Today, while stories of the strength and resiliency of the people of Boston give us a sense of optimism and confidence, the pit remains in my stomach. But while I had initially thought to scrap this post, I realized that much of it applies to yesterday’s events. We cannot push away tragedy because it is too painful, and we cannot simply overlook the past, no matter how heartbreaking it may be. We must not allow tragedies to fade, but rather, keep them in mind, as we honor the victims by remembering them not as statistics, but as they were, people, with their own hopes, dreams and families.
Whether Hillsborough or yesterday’s events in Boston, we must honor their legacy by remembering them as they would have wanted, and never ending our search for justice.
Football is an institution, in more ways than one. And there are few more anti-establishment players than Luis Suarez. Not just because of his on-field theatrics and eccentric personality, but because he is the antithesis of the politically correct ideology that permeates football around the world.
Luis Suarez is perceived as a threat to that institution and is, rightly or wrongly, vilified as a result. In a way, you can call Suarez the Che Guevera of football. Although simplistic, it serves the purpose of this piece, namely to symbolize the relationship between Suarez and the institution as that of a ubiquitous rebellious figure against an inequitable structure.
Before we move on, It should be prefaced that the use of “Anarchism” here does denote the narrow and misunderstood semblance of left-wing political radicalism or pure anti-authoritarianism. Instead, like Anarchy as a doctrine—a philosophy that cannot be strictly defined and is always in flux—it is generally speaking the opposition or resistance to an unjust organizational hierarchy. For our purposes, that is a football world seemingly unified against a single player.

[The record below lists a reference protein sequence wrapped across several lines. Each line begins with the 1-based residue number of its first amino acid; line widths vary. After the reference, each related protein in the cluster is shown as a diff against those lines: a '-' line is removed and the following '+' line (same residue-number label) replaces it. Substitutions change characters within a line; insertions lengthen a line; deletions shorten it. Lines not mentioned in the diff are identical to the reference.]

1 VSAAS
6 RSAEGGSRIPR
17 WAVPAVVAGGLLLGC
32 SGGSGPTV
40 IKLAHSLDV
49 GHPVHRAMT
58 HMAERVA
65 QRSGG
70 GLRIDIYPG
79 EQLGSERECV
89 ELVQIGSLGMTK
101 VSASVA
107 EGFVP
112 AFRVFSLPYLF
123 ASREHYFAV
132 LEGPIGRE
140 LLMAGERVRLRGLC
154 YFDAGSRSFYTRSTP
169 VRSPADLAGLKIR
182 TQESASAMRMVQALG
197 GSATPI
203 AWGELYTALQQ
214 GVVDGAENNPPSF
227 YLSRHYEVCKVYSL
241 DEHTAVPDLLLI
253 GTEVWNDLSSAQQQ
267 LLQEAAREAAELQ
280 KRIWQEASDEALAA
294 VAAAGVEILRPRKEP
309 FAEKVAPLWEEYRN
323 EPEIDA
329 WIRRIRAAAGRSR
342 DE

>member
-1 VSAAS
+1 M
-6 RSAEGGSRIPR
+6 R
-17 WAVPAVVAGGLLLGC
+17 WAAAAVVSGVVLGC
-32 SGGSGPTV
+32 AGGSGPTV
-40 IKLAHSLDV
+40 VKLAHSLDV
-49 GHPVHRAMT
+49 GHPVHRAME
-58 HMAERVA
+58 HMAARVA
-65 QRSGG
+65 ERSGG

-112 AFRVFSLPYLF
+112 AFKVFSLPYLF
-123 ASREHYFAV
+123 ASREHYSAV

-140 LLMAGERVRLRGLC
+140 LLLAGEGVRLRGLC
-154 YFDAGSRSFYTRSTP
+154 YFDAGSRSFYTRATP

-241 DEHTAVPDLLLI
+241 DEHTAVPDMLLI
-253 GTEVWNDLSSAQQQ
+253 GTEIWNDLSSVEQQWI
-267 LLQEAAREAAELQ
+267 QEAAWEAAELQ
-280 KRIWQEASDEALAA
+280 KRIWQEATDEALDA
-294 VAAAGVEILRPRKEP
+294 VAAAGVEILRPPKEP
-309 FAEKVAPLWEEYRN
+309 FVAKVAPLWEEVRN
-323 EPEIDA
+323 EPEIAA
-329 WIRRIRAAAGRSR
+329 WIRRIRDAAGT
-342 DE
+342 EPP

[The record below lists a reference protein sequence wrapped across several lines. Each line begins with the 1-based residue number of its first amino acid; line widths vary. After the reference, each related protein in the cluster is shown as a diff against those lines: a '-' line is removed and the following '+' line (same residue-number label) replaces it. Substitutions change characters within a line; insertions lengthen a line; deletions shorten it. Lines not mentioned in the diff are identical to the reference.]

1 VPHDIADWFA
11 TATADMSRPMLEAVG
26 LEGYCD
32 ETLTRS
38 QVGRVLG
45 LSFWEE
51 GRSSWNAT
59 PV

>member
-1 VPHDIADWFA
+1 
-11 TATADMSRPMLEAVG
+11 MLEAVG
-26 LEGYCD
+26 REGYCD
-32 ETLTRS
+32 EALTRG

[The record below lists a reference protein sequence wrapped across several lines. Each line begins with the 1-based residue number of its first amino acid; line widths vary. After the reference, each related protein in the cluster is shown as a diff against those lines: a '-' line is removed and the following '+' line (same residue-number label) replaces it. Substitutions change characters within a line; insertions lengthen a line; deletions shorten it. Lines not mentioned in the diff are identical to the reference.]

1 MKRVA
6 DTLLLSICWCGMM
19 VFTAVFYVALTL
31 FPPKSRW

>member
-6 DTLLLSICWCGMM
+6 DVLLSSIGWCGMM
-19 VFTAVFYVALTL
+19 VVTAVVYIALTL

A new beginning for Liverpool?
Today Liverpool may have put in the most impressive performance we’ve seen this season. After being thrown aside at Anfield by West Brom, there were plenty of questions surrounding Brendan Rogers’ project. While we can’t speak to what Brendan may have said in the dressing room after the match on Monday, something clicked today, and it didn’t leave a trace of evidence that it was a fluke.
Phillippe Coutinho’s first Liverpool start sparked new life into the squad, and while a spot in Europe may be a reach at this point in the season, can we expect Gerrard, Suarez, and company to continue to improve? Consistency has been a real issue, especially when you consider that this was Liverpool’s first Premier League win against an opponent in the top half of the table. Where do you think Liverpool will be sitting in mid-May?
Mario, We Hardly Knew Ye - AFR Voice Ep.11
It’s been a magical weekend of FA Cup action, but now the dust has settled, Luton have finished celebrating, and Oldham’s Matt Smith has stopped shoving Martin Skrtel around the penalty area, let the latest of edition of AFR Voice take you through all the highs and lows of what was a truly rollercoaster weekend of fourth round drama.
We’ll be taking a good look at all of the weekend’s big upsets – Oldham dumping out last year’s finalists Liverpool, Brentford holding cup holders Chelsea, Leeds knocking out a much fancied Spurs side, as well as the MK Dons shoving Harry Redknapp back into the transfer window “gang war” in a bid to sign up yet more talent that may (but most probably won’t) keep QPR up.
We’ll also be saying a fond farewell to Mario Balotelli as he heads back to Milan, as well as what to do if a Premier League footballer’s car gets a puncture outside your house, and why unemployed French tutors should get on a train up to Newcastle, and pronto.
Then it’s off around Europe where Lazio are desperately trying to recruit a new ornithological mascot before the January window shuts, Cristiano Ronaldo’s hatrick still isn’t enough to upstage Messi in La Liga, and Zlatan gets a good megging in Ligue 1, before we head down to South Africa to give you an update on all of the happenings at the African Cup of Nations, including the real reason as to Cape Verde are proving to be such high fliers.
As always, you can get in touch with the team by tweeting @AFRvoice or emailing firstname.lastname@example.org. You can also subscribe to AFR Voice on iTunes and find us on Soundcloud.